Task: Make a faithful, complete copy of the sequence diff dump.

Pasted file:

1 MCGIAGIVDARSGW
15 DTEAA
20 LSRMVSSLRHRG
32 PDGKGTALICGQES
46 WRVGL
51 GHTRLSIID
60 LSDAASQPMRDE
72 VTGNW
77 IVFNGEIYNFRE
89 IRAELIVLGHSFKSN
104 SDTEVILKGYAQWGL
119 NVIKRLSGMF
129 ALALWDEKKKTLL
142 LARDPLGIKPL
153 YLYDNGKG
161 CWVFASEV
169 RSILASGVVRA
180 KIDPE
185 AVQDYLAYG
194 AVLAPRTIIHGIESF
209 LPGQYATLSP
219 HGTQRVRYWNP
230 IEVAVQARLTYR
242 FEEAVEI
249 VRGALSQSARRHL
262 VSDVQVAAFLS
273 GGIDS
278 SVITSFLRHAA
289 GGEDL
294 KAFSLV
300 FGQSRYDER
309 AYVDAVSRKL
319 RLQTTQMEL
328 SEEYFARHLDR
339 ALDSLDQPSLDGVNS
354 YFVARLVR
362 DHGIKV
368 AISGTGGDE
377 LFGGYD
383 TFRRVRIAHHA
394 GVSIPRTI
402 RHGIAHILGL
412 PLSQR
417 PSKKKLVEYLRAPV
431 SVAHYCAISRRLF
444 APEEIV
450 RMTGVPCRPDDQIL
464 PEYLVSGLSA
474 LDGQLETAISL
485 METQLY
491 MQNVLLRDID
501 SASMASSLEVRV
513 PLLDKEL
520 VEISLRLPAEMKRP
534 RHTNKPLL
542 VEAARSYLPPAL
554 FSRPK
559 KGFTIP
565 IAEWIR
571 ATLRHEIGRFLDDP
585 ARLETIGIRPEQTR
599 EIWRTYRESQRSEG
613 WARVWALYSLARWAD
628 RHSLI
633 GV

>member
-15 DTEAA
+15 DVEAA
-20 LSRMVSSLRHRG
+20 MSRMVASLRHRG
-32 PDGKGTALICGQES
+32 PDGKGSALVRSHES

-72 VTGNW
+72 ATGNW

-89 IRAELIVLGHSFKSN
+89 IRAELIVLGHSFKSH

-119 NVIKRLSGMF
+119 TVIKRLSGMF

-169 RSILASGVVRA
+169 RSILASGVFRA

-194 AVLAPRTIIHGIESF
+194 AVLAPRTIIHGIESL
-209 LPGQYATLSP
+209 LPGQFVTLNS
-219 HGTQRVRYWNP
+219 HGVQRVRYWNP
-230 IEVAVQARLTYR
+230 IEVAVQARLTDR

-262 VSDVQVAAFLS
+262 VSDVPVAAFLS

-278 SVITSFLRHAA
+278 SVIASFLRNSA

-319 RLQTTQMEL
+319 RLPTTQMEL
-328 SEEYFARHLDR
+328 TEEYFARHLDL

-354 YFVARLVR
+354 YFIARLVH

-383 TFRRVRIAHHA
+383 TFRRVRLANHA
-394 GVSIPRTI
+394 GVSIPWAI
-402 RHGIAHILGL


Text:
1 MCGIAGIVDARSGW
15 DTEAA
20 LSRMVSSLRHRG
32 PDGKGTALICGQES
46 WRVGL
51 GHTRLSIID
60 LSDAASQPMRDE
72 VTGNW
77 IVFNGEIYNFRE
89 IRAELIVLGHSFKSN
104 SDTEVILKGYAQWGL
119 NVIKRLSGMF
129 ALALWDEKKKTLL
142 LARDPLGIKPL
153 YLYDNGKG
161 CWVFASEV
169 RSILASGVVRA
180 KIDPE
185 AVQDYLAYG
194 AVLAPRTIIHGIESF
209 LPGQYATLSP
219 HGTQRVRYWNP
230 IEVAVQARLTYR
242 FEEAVEI
249 VRGALSQSARRHL
262 VSDVQVAAFLS
273 GGIDS
278 SVITSFLRHAA
289 GGEDL
294 KAFSLV
300 FGQSRYDER
309 AYVDAVSRKL
319 RLQTTQMEL
328 SEEYFARHLDR
339 ALDSLDQPSLDGVNS
354 YFVARLVR
362 DHGIKV
368 AISGTGGDE
377 LFGGYD
383 TFRRVRIAHHA
394 GVSIPRTI
402 RHGIAHILGL
412 PLSQR
417 PSKKKLVEYLRAPV
431 SVAHYCAISRRLF
444 APEEIV
450 RMTGVPCRPDDQIL
464 PEYLVSGLSA
474 LDGQLETAISL
485 METQLY
491 MQNVLLRDID
501 SASMASSLEVRV
513 PLLDKEL
520 VEISLRLPAEMKRP
534 RHTNKPLL
542 VEAARSYLPPAL
554 FSRPK
559 KGFTIP
565 IAEWIR
571 ATLRHEIGRFLDDP
585 ARLETIGIRPEQTR
599 EIWRTYRESQRSEG
613 WARVWALYSLARWAD
628 RHSLI
633 GV

>member
-15 DTEAA
+15 DVEAA
-20 LSRMVSSLRHRG
+20 MSRMVASLRHRG
-32 PDGKGTALICGQES
+32 PDGKGSALVRSHES

-72 VTGNW
+72 ATGNW

-89 IRAELIVLGHSFKSN
+89 IRAELIVLGHSFKSH

-119 NVIKRLSGMF
+119 TVIKRLSGMF

-169 RSILASGVVRA
+169 RSILASGVFRA

-194 AVLAPRTIIHGIESF
+194 AVLAPRTIIHGIESL
-209 LPGQYATLSP
+209 LPGQFVTLNS
-219 HGTQRVRYWNP
+219 HGVQRVRYWNP
-230 IEVAVQARLTYR
+230 IEVAVQARLTDR

-262 VSDVQVAAFLS
+262 VSDVPVAAFLS

-278 SVITSFLRHAA
+278 SVIASFLRNSA

-319 RLQTTQMEL
+319 RLPTTQMEL
-328 SEEYFARHLDR
+328 TEEYFARHLDL

-354 YFVARLVR
+354 YFIARLVH

-383 TFRRVRIAHHA
+383 TFRRVRLANHA
-394 GVSIPRTI
+394 GVSIPWAI
-402 RHGIAHILGL